Reduction was defined as > 25% dose reduction. For multiple baseline concurrent therapies, at least one therapy with > 25% dose reduction was observed without an increase in other ITP therapies.11

Discontinuation was defined as discontinuation of all therapies for patients receiving multiple concomitant baseline therapies.11

§Rituximab is not FDA approved for use in ITP.

Help restore stability: achieve and maintain target platelet counts11

Platelet response in splenectomized patients1,21,2

Nplate (romiplostim) durable and overall platelet response in splenectomized patients

Patients in the control arm received placebo. Some patients in both arms were receiving concurrent ITP medications at baseline and were allowed to continue receiving them.1,21,2

Review Nplate® pivotal trials safety information. Read more >

Help restore stability: achieve and maintain target platelet counts11

Platelet response in splenectomized patients1,21,2

Nplate (romiplostim) sustained platelet response in splenectomized patients

Patients in the control arm received placebo. Some patients in both arms were receiving concurrent ITP medications at baseline and were allowed to continue receiving them.1,21,2

Review Nplate® pivotal trials safety information. Read more >

Sustained median platelet count ≥ 50 x 109/L1,21,2

Nplate (romiplostim) sustained platelet response in splenectomized patients Nplate (romiplostim) sustained platelet response in splenectomized patients

Median weekly platelet count includes all patients, even those receiving rescue therapy. Error bars indicate the range from the first to the third quartiles. Light-blue line indicates platelet count of 50 x 109/L.22

Comparable results were seen in non-splenectomized patients.22

Sustained median platelet count ≥ 50 x 109/L1,21,2

Median weekly platelet count includes all patients, even those receiving rescue therapy. Error bars indicate the range from the first to the third quartiles. Light-blue line indicates platelet count of 50 x 109/L.22

Comparable results were seen in non-splenectomized patients.22

Concurrent or rescue ITP therapies11

Splenectomized patients who reduced or discontinued concurrent ITP therapies1,21,2

Concurrent ITP therapies Concurrent ITP therapies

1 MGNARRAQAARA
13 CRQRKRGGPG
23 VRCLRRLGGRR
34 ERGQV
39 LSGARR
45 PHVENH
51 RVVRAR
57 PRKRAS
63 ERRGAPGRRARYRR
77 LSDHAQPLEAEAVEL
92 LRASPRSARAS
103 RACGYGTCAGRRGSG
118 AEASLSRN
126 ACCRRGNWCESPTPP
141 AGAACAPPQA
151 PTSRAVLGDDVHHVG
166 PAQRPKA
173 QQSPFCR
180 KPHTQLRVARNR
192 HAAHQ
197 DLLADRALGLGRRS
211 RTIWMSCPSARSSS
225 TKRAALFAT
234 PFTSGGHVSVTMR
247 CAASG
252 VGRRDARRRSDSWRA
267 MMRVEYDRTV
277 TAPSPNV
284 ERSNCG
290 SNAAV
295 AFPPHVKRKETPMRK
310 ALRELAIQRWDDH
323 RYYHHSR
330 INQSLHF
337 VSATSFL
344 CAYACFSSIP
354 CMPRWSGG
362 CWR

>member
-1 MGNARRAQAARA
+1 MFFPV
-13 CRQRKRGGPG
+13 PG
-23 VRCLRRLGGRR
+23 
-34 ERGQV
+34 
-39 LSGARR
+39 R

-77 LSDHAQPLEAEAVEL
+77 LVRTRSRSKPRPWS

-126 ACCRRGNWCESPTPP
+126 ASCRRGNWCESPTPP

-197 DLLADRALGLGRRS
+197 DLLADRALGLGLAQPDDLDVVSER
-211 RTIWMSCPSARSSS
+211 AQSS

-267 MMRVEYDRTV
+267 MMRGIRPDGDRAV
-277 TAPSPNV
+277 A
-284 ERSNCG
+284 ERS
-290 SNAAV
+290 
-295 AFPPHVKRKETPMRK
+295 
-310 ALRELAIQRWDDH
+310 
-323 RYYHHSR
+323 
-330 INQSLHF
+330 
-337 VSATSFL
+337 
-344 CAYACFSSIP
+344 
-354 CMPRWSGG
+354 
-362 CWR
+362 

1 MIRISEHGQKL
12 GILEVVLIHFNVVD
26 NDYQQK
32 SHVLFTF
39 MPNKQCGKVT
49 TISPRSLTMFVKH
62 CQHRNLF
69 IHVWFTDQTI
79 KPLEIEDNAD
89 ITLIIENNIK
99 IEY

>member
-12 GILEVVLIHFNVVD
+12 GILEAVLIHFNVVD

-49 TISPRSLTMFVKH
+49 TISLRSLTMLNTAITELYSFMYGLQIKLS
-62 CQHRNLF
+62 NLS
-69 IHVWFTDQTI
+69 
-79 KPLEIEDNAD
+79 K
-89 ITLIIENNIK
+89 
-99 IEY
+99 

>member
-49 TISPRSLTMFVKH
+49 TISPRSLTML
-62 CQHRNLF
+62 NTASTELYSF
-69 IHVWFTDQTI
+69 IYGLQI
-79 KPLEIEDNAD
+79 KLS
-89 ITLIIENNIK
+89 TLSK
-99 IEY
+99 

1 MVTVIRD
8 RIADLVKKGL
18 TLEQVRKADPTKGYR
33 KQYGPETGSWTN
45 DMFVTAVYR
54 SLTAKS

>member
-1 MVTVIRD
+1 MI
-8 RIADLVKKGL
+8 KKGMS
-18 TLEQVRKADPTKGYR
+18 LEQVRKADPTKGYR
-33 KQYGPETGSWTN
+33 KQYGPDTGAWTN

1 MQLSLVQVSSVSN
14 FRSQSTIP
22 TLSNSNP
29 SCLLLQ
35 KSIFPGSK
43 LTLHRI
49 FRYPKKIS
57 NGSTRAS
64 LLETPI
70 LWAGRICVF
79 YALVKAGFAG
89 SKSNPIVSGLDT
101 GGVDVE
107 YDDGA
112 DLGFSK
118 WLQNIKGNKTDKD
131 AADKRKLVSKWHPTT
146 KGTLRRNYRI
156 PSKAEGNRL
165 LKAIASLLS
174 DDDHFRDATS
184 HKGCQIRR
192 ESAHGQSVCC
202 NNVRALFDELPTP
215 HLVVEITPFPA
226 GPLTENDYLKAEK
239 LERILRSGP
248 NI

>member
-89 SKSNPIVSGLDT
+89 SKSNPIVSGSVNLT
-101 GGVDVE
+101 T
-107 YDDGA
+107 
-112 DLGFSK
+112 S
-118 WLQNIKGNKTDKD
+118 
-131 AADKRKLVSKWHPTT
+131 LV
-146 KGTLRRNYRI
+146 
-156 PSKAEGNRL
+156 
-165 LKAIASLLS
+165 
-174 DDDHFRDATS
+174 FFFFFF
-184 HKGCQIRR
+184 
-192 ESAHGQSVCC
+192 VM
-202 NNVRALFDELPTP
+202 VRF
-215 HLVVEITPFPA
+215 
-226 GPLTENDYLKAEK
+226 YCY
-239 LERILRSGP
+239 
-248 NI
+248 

n = number of patients receiving concurrent ITP medication at baseline.22

Changes could be made to concurrent ITP therapies (corticosteroids, azathioprine, or danazol) during the first 12 weeks of study when platelet counts were > 100 x 109/L.22

Splenectomized patients receiving rescue therapy1,21,2

Splenectomized patients with ITP who received rescue therapy Splenectomized patients with ITP who received rescue therapy


Rescue therapies included corticosteroids, intravenous immunoglobulin (IVIG), platelet transfusions, and anti-D immunoglobulin and were permitted for bleeding, for wet purpura, or if the patient was at immediate risk for hemorrhage.11

*Prior ITP treatments in both study groups included corticosteroids, immunoglobulins, rituximab,§ cytotoxic therapies, danazol, and azathioprine.1,21,2

Reduction was defined as > 25% dose reduction. For multiple baseline concurrent therapies, at least one therapy with > 25% dose reduction was observed without an increase in other ITP therapies.11

Discontinuation was defined as discontinuation of all therapies for patients receiving multiple concomitant baseline therapies.11

§Rituximab is not FDA approved for use in ITP.

Data for bleeding events33

Bleeding events were captured as adverse events and were not a predefined endpoint in the pivotal trial.33

Incidence of grade 2 and above bleeding events across pivotal trials1,3,43,4

Bleeding events data

Definitions of grade 2 through 5 bleeding events33

Grade 2 Moderate; causing enough discomfort to interfere with usual activity
Grade 3 Severe; incapacitating, making it impossible to work or engage in usual activities
Grade 4 Life-threatening; patient is at risk of death at the time of the event
Grade 5 Fatal